There have been some losers, however – those countries of Eastern Europe that were genuinely badly run. One example: Hungary. Growth is expected to be only 2% and debt levels are dangerously high.

Engine of Growth

Last but not least, there is Germany. The Economist panel is projecting growth of only 2%. But that’s almost certainly another example of Anglo-American economists underestimating Germany’s real potential. Its growth rate in 2010 is actually expected to be 3.3%.

Germany now has a substantial labor cost advantage over its neighbors in the euro community, and is growing relatively rapidly, as the costs of absorbing the former East Germany fade into the past.

As was the case back in the 1980s, Germany is one of the world’s great growth economies, with a structural trade surplus due to the efficiency and quality of its manufacturing. The euro, holding down Germany’s exchange rate through the inefficiencies of its European neighbors, only accentuates this trend and increases Germany’s growth potential.

As an investor, your portfolio needs exposure to Europe; it’s a huge part of the world economy, and growth and profitability in the better parts of Europe are highly satisfactory.

However, not many European companies are readily available to U.S. investors these days: As we warned you about several years ago, the expensive Sarbanes-Oxley registration requirements have driven many of them to cancel their Big Board (New York Stock Exchange) listings. That means that your best bets are one or more of the attractive-country exchange-traded funds (ETFs) that are available.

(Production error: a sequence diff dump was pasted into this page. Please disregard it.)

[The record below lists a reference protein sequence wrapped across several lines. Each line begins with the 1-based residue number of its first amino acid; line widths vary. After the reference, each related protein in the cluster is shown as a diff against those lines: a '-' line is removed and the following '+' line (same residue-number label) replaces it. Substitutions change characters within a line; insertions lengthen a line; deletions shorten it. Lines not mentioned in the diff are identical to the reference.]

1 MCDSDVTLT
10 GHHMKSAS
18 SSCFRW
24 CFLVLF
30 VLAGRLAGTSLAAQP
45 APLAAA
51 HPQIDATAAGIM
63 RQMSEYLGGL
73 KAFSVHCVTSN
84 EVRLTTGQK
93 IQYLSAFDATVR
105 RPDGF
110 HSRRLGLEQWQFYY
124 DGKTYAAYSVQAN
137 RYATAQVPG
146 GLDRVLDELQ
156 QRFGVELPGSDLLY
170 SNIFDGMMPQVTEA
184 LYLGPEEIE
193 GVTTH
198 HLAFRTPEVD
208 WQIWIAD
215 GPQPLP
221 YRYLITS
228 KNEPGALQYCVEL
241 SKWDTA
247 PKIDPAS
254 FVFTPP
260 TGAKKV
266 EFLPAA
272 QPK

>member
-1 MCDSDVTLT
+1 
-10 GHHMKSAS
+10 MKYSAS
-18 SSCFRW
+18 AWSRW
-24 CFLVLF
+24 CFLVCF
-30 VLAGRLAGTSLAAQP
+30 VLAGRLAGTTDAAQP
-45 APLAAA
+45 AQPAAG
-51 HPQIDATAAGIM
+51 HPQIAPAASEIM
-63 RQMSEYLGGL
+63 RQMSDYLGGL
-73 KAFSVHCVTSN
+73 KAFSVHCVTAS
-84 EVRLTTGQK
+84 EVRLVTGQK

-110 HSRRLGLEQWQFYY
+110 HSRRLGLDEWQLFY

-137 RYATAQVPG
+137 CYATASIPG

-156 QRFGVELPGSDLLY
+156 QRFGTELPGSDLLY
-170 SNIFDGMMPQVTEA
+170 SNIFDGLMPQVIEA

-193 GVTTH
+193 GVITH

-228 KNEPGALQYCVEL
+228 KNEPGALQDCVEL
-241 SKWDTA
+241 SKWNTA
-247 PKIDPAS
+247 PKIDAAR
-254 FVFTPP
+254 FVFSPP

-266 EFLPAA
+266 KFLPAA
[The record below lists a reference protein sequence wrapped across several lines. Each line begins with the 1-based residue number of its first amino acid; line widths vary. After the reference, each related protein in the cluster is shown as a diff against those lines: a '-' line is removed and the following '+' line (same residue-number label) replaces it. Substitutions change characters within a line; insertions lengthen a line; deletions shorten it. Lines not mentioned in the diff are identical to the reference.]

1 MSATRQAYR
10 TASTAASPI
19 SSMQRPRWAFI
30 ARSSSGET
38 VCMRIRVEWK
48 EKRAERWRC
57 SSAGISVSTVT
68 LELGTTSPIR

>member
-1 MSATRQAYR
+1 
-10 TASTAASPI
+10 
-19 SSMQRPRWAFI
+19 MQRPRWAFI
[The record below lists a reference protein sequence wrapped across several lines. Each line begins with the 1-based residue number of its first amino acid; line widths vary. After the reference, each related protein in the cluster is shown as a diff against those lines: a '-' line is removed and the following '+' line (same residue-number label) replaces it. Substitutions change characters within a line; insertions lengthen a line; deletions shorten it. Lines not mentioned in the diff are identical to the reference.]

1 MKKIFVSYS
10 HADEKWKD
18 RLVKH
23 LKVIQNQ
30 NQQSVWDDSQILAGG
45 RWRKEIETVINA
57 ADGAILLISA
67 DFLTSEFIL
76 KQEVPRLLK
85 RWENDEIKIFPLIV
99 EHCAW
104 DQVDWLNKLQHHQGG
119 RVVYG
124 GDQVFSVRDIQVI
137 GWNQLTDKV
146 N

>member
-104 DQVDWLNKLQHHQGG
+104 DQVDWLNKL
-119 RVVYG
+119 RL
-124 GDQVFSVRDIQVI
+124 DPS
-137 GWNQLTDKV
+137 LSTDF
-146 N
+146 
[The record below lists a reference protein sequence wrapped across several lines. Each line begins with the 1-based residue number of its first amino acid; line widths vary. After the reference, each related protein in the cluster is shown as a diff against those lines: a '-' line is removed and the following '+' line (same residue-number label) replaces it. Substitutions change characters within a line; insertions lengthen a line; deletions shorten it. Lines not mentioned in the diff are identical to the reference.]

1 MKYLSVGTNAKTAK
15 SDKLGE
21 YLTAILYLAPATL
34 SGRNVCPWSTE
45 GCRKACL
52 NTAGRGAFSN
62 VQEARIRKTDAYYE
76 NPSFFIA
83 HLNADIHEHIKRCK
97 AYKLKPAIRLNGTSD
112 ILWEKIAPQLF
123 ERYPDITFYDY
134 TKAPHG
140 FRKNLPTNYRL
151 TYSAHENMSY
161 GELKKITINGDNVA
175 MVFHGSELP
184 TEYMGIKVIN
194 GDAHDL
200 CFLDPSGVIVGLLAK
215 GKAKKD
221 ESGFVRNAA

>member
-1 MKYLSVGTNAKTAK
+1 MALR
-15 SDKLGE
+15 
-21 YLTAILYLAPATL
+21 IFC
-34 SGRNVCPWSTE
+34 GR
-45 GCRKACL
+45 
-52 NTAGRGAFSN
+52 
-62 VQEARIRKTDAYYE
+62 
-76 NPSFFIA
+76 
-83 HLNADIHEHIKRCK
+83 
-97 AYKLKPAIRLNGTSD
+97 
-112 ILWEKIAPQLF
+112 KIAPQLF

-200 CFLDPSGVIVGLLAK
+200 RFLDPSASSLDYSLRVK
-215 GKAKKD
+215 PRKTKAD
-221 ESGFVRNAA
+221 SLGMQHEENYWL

Actions to Take: Investors need to have capital deployed in Europe. It’s a huge and very-key part of the world economy, and growth and profitability in the better parts of Europe are highly satisfactory.

Exchange-traded funds may be the most effective ways to do this. Choose one or more from this list:

  • iShares MSCI Germany Index Fund (NYSE: EWG): This ETF covers Germany, currently Europe’s strongest economy, an export dynamo recovering rapidly on the basis of some of the world’s soundest economic policies. At $1.6 billion, with a 0.55% expense ratio, a Price/Earnings (P/E) ratio of 11 and a yield of 1.4%, this fund should be a core holding of any portfolio, even if other investments are mostly domestic.
  • iShares MSCI Sweden Index Fund (NYSE: EWD): Americans tend to think of Sweden as a dozy, socialist economy, but it has actually revived itself considerably in the aftermath of a horrid crisis in the early 1990s. While not ignoring the tragic events of this past weekend, it’s important to note that the World Economic Forum has recently rated Sweden as the world’s second-most competitive economy, ahead of the United States (which is in fourth place). EWD is a $250 million fund, with a low 0.55% expense ratio; the P/E is a bit higher at 15, though the fund’s yield is a respectable 2.1%.
  • iShares MSCI Eastern Europe Index Fund (NYSE: ESR): This is a small fund, at only $14 million, but it gives you access to the growth areas of Eastern Europe, where it is very difficult for U.S investors to invest directly. Its expense ratio is a slightly higher 0.70%, but its P/E ratio is only 10. And we all know that a low P/E and a higher growth is more often than not a winning combination.

— Martin Hutchinson

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Source:  Money Morning